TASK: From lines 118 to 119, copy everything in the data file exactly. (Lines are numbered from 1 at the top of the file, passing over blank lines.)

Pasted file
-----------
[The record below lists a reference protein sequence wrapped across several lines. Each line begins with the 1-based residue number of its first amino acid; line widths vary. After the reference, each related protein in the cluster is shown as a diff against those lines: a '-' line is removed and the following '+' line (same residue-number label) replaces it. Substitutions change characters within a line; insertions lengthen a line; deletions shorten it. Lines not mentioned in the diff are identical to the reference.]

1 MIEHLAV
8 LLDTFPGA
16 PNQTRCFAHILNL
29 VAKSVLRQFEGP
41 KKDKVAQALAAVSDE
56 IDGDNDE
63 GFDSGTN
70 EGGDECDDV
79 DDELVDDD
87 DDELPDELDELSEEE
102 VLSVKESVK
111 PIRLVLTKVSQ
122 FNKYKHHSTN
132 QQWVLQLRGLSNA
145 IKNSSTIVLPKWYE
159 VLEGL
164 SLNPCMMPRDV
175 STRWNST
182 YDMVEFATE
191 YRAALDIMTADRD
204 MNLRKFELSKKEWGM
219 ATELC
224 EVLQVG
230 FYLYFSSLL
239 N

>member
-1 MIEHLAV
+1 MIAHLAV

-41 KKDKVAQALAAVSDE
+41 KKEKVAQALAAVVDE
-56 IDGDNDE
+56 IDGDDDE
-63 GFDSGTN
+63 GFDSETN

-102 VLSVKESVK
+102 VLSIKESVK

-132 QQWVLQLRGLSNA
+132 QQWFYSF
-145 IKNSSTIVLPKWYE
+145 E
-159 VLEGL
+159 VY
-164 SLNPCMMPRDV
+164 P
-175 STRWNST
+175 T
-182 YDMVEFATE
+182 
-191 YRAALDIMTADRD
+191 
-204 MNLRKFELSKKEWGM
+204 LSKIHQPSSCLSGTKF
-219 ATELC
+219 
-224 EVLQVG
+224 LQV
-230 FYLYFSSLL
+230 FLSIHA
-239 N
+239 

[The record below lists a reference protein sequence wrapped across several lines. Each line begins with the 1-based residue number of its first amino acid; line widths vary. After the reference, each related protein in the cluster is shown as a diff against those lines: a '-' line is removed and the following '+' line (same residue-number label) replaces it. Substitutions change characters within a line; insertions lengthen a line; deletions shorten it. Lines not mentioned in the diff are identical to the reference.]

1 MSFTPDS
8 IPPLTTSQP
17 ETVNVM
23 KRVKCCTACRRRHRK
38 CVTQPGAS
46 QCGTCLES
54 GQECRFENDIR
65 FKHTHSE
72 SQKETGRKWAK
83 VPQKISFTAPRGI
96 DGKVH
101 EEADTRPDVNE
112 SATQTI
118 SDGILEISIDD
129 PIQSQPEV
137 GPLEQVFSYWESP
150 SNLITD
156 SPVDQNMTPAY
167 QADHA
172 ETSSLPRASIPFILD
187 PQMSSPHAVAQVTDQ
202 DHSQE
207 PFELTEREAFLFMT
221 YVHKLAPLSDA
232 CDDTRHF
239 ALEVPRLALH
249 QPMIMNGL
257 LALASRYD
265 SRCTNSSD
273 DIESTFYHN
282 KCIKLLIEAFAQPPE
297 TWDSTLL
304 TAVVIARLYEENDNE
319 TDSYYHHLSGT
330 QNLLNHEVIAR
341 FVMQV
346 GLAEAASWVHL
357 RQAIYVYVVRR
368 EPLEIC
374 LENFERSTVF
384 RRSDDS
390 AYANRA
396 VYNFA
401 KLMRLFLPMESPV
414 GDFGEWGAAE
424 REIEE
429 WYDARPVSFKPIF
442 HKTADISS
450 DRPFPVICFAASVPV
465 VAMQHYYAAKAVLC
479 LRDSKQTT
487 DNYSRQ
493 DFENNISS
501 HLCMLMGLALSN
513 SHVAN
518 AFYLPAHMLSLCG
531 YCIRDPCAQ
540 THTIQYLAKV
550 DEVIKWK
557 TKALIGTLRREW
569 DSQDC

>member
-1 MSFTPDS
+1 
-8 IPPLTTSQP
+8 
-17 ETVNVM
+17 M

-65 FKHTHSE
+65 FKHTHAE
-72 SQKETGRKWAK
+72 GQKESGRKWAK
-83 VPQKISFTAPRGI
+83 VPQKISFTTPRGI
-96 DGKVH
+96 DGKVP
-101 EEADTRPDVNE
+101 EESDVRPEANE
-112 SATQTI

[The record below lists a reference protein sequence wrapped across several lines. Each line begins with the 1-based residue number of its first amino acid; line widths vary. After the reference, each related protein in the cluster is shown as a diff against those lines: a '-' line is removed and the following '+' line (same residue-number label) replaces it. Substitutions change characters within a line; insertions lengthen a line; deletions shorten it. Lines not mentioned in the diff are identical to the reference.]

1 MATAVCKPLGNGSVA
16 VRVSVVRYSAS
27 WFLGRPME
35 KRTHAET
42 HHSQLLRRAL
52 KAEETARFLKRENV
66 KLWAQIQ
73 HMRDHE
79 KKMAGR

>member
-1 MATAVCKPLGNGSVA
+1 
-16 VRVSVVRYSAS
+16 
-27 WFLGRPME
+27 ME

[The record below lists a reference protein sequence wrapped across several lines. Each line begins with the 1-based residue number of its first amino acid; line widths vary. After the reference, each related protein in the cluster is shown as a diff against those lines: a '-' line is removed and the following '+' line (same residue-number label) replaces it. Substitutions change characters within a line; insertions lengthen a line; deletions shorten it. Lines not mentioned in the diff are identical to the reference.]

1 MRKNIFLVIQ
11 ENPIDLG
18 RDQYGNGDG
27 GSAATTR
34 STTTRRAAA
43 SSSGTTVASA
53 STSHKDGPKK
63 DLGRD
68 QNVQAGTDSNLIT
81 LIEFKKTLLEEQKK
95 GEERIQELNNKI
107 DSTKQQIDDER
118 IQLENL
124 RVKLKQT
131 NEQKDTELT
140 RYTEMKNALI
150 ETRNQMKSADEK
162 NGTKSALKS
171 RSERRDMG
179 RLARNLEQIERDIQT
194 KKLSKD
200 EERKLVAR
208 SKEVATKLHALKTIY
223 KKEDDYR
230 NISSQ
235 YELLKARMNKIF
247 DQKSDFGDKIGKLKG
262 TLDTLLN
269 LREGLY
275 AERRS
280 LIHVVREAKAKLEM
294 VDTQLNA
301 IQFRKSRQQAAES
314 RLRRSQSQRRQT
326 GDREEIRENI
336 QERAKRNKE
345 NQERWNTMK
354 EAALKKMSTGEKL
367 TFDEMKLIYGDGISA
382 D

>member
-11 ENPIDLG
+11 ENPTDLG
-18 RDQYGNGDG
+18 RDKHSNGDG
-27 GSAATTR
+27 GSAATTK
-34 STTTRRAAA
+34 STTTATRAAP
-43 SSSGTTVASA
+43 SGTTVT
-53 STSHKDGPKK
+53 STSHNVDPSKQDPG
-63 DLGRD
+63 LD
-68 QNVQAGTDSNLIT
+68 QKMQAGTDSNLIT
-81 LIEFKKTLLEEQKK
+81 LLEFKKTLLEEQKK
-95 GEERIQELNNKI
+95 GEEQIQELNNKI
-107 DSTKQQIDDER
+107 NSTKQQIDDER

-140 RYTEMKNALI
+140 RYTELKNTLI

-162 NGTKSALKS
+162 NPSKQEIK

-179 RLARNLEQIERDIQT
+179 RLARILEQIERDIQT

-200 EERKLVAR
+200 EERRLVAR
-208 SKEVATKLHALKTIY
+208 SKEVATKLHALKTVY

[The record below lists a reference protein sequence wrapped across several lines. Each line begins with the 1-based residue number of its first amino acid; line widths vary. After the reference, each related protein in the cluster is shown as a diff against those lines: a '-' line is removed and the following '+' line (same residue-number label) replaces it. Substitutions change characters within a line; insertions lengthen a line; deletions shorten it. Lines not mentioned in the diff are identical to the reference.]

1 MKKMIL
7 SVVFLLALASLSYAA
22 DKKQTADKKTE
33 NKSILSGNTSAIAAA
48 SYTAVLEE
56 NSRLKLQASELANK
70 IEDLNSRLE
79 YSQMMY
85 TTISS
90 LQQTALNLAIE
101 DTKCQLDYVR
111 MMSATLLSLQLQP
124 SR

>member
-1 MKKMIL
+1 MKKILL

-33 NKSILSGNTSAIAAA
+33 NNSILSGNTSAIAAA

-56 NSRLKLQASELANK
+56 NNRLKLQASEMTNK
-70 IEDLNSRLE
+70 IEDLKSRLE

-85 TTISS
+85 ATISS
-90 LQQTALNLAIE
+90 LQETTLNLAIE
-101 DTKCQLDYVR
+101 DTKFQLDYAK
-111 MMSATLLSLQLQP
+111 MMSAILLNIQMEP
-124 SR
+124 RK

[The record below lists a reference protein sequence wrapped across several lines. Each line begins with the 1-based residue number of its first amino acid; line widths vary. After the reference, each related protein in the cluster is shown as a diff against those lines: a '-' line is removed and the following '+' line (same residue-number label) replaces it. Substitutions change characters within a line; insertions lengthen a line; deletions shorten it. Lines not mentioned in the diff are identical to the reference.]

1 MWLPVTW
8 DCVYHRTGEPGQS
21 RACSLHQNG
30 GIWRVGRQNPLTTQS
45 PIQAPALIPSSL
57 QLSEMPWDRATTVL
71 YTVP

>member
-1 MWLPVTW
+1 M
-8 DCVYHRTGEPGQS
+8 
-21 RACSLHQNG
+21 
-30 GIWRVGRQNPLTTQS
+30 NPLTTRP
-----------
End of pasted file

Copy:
518 AFYLPAHMLSLCG
531 YCIRDPCAQ